Williams also has taken both of her practicums and feels as though the Praxis exams served more as a refresher for general knowledge than a key element to being a good teacher.
“I feel as though the classes I was taking in college during my practicums were more important and impactful while in the classroom rather than the Praxis exams,” Williams confessed.
Individuals that are in the teaching community have been told how important these exams are to become certified educators. Now, without these exams being mandatory, students may feel some anxieties about how they will be successful teachers without the confidence of passing.
The Associate Professor of Secondary and Middle Education here at UMF, Clarissa Thompason, believes that these tests, along with standardized tests as a whole, are not the proper way to gauge whether or not a student would eventually become a good teacher.
“[…] I don’t think they [Praxis exams] really mark how bright you are, how motivated you are, or how well you’re gonna do in college. It discriminates against English language learners, it discriminates against kids from less privileged backgrounds, it discriminates against kids from poorer schools. It becomes a gateway here and kids who might be fantastic teachers can’t get past that and spend tons of money on it. So, they measure something, but it’s really small,” Thompson said.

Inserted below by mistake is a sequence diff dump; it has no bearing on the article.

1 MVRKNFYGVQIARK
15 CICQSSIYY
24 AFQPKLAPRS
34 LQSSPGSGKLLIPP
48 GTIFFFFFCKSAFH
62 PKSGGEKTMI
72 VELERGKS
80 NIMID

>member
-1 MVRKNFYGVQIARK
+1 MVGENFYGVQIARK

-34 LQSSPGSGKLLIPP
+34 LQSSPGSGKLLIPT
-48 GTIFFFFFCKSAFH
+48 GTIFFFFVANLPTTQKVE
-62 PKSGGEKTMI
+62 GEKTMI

Currently, licenced future Maine educators are required to get fingerprinted, earn at least a bachelor’s degree in education, and be accredited by a university.
By Madison Lecowitch Contributing Writer
The UMF Aspiring Educators Club inspires students to be lifelong educators who are passionate about teaching the next generation of leaders.
Bradley Howes, a junior at UMF, has participated in Aspiring Educators Club since his sophomore year. He decided to join when a former member came into one of his special education classes to promote the club.